However, throughout the play, he is able to prove the audience wrong. Firstly, when Proctor is arrested, he decides to confess to practicing witchcraft. He does this because he believes it could end the trials in Salem, which could save many innocent lives of others who have been accused. Proctor tells this to his wife, saying, “I have been thinking I will confess to them, Elizabeth.” (Miller, 135). This decision is then backed up by Reverend Parris, who says that Proctor’s name on the list of confessions could convince the town to stop accusing one another.
You drank a charm to kill Goody Proctor!” (Miller 1244) Even before we know a lot about Abigail we find out that she resorted to “devil work” to try and get rid of John Proctor’s wife. She is still in love with Proctor to a point of destroying her and anyone who gets in her way. Another quote is by Abigail herself that says, “Why, look at my leg. I’ve holes all over from their damned needles and pins. The jab your wife gave me’s not healed yet, y’know….
Elizabeth thinks that Abigail wants to kill her for John because Abigail wants to take her place as his wife. Elizabeth’s loyalty and sympathy are portrayed when she attempts to save her husband’s reputation by lying about his affair. She also proves her loyalty to Proctor, telling a lie to try and protect him although this sadly makes things worse for him. She was determined in what she believed. Elizabeth stated this about witchcraft to Hale “ I cannot think the Devil may own a women’s soul, Mr. Hale, when she keeps an upright way, as I have.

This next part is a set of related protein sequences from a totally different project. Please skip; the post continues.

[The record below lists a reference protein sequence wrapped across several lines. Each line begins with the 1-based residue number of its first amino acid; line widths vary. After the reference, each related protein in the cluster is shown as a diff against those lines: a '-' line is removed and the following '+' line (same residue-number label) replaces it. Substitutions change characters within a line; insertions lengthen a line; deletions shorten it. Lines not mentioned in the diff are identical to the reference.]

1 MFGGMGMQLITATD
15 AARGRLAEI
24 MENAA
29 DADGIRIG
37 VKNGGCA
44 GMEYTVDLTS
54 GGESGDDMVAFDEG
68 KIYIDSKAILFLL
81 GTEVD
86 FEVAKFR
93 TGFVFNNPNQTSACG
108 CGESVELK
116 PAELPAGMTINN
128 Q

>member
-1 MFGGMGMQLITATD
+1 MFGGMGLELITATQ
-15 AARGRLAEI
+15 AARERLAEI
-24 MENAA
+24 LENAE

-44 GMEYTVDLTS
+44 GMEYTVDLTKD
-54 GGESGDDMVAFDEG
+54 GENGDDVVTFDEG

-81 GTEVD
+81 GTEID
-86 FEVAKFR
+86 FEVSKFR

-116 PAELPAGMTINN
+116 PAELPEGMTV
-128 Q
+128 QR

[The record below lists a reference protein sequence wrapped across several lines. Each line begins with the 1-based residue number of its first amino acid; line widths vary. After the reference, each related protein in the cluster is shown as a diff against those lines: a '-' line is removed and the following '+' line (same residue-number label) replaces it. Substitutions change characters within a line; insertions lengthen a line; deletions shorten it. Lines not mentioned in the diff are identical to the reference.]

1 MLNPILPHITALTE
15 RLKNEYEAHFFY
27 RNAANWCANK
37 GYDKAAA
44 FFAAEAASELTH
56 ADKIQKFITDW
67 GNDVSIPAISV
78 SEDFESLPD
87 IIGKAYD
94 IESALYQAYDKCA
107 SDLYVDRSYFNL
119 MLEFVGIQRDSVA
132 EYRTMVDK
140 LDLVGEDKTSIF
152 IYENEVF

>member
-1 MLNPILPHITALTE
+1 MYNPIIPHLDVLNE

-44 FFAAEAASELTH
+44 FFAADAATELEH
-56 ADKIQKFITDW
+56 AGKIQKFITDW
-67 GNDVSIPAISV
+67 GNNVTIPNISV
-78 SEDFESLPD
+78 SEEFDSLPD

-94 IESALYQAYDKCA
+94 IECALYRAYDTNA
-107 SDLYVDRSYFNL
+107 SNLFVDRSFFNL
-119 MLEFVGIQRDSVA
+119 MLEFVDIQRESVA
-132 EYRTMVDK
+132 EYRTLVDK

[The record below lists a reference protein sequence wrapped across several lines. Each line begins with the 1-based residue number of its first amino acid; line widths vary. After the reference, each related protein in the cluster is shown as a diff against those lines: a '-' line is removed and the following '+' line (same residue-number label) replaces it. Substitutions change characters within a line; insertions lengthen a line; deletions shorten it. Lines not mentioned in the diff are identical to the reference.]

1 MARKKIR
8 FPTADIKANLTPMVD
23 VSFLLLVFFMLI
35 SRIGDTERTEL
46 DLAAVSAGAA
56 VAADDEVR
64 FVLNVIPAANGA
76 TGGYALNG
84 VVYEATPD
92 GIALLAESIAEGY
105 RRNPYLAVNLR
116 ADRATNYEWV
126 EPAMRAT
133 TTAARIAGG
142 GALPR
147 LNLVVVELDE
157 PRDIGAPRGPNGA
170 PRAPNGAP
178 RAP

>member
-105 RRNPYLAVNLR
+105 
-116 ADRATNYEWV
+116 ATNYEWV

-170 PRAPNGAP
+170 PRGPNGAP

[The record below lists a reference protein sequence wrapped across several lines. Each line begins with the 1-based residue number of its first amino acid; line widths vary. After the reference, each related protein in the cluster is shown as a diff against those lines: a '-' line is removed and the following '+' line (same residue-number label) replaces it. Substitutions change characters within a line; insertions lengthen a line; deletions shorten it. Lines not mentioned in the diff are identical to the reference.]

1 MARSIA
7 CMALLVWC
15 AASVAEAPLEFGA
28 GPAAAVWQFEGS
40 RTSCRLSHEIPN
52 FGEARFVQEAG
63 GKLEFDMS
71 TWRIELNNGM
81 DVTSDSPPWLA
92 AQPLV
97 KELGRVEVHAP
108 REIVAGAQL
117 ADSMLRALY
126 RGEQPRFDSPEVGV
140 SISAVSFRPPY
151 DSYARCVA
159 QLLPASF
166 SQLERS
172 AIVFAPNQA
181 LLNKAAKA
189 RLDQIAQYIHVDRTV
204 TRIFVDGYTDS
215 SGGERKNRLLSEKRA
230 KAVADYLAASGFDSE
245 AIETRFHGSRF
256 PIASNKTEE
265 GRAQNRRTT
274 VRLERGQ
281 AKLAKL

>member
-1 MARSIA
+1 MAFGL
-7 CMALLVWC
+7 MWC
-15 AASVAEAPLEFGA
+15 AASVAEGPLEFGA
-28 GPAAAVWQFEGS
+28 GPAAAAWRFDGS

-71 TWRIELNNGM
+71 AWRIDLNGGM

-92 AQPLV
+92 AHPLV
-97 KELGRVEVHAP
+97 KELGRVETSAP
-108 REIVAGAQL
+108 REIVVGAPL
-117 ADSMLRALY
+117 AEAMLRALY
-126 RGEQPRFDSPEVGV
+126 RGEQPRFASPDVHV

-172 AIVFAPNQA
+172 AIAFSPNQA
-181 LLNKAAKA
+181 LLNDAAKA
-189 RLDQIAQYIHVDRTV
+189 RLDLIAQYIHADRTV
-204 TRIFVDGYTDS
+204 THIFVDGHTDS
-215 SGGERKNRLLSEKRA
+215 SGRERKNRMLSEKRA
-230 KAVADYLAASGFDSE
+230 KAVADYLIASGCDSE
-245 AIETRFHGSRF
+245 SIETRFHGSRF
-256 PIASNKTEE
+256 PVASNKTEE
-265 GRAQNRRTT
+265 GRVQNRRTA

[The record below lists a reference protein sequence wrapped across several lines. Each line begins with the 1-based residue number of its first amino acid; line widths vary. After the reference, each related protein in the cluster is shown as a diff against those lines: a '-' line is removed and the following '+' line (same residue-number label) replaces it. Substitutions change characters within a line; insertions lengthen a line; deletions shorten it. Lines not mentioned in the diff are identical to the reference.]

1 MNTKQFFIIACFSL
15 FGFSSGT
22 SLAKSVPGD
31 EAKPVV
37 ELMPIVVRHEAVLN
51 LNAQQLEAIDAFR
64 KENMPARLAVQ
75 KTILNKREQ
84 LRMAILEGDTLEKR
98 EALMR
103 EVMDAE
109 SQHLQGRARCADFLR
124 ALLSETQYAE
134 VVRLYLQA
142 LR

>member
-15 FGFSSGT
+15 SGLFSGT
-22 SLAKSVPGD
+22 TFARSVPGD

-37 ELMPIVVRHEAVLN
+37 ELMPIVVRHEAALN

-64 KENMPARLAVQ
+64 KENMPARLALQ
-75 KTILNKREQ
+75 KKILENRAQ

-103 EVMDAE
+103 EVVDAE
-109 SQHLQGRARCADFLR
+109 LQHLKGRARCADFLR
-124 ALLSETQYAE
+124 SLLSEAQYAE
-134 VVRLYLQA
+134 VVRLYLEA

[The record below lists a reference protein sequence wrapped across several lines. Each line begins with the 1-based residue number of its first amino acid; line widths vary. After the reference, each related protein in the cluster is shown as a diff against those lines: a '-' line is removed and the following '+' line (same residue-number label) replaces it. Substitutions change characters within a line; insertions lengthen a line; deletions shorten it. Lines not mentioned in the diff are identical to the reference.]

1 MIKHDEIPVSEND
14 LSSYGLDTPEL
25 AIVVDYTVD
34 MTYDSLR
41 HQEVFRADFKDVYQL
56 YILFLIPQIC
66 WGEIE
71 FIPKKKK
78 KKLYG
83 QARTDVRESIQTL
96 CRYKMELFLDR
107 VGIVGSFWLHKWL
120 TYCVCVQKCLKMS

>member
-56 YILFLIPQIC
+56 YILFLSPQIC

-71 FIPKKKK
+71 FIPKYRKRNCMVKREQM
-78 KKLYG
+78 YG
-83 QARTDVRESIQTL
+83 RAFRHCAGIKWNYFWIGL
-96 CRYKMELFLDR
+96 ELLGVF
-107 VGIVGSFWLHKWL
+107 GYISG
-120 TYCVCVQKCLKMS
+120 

In Arthur Miller’s The Crucible, John Proctor is a complex character. Proctor’s actions in the play bring up multiple questions and uncertainty because of his sinful past of adultery. One move that comes into question that comes into question is his self-sacrifice at the end. Proctor rips up his confession and gives up his chance of living to save the reputation of the innocent people that are "witches." Many people do not find his act of self-sacrifice believable, but Proctor’s final actions show that he is sincerely a good man despite his past.
An example of this is when Thomas Putman tell his daughter, Ruby, to accuse, their neighbor, Mr. Jacobs, of witchcraft. If people had used evidence instead of just accusations then they would have realized that Mr.Jacobs isn’t a witch, just a person accused for Thomas Putnam's own personal gain. Thomas Putnam's anger toward the town for not getting enough respect is what caused him to accuse an innocent man of witchcraft, demonstrating how emotions can lead to immoral
John Proctor’s wife is eventually accused by Abigail, because Abigail was jealous of her relationship with John. In John 's effort to save his wife, he is accused and by the end of the play he is hanged because he won’t falsely admit to being a witch. Some readers feel that John Proctor is flawed because of all the bad things he has done, he is actually honorable because he is honest.
John Proctor's affair with Abigail, the "fateful wound" that led to the Salem witch trials in 1692 and his tragic downfall is the first characteristic which makes Proctor a tragic hero. His "unwillingness to remain passive in the face on what he conceives to be a challenge to his dignity" (Tragedy and the Common Man, 1) and his decision to lay down his life to keep his name and dignity (Tragedy and the Common Man, 1) inarguably make John Proctor a perfect example of a modern day tragic